Online Brand Protection: Covering up the Social Stench

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brand_security_small.jpgADOTAS EXCLUSIVE — The rise of the social side of the Internet has ushered in a time when truly everyone has a voice.

Brands, products and people are discussed ad nauseam with very little regard for the imprint being made on a reputation. With relative ease, I can join a discussion and watch my comments rise to prominence. For example: I had dinner out last night and the service wasn’t very good. As a matter of fact, it was pretty bad.

I can go online and post comments about my experience. The next time someone Googles that restaurant, there is a good chance my comments will be found. With that one simple move, I can forever alter the perception and equity of that restaurant. No ID check and no validation I really ate there, all hidden behind the cloak of my online alter ego.

The social world, with its roots in forums and chat rooms of the past, is meant to foster discussion and the exchange of ideas. But in many cases, what is found is more of a diatribe than a two-way conversation. Let’s also not kid ourselves into thinking it is not being manipulated. Any solid brand manager with a modicum of online experience is engaged. They’re out there rebutting claims against them and starting new conversations about their strengths and the weaknesses of their competitors. Of course when they do this, they rarely leave their name and title!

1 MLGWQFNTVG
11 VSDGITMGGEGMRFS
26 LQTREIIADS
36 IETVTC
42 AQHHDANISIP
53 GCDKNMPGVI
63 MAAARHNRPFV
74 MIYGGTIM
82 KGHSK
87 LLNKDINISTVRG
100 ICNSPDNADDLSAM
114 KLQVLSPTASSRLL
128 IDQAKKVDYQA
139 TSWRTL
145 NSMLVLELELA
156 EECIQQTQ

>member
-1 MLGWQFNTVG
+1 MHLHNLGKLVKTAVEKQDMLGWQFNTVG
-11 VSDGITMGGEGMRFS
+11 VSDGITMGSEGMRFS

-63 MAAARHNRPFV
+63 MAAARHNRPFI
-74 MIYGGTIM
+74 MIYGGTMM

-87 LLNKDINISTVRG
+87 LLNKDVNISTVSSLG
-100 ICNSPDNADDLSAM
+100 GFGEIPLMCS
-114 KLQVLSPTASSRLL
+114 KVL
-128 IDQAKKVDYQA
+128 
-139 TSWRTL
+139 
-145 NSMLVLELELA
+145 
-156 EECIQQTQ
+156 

So how do you combat this? You can’t remove it, and in most cases, rebutting each claim against you does not really undo the damage. What you must do is look at the inherent weakness of the attack against you. Think back to my negative restaurant review. I can write it. I can be as mean and as vengeful as I need to be to assuage my irritation for dropping $200 on a mediocre dinner for two. But in the end, the ability of my comment to have a meaningful effect on the business requires that it be found. In other words, you can’t remove the, um, filth, but you can cover up its stench!

So how do we go about truly combating the negative conversation that is taking place? We don’t. We simply engage in a louder, more orchestrated, positive one. My agency has been engaged in online reputation management services for some time. As an offshoot of our SEO offerings, we help companies that face the occasional negative commentary stay hyper-engaged.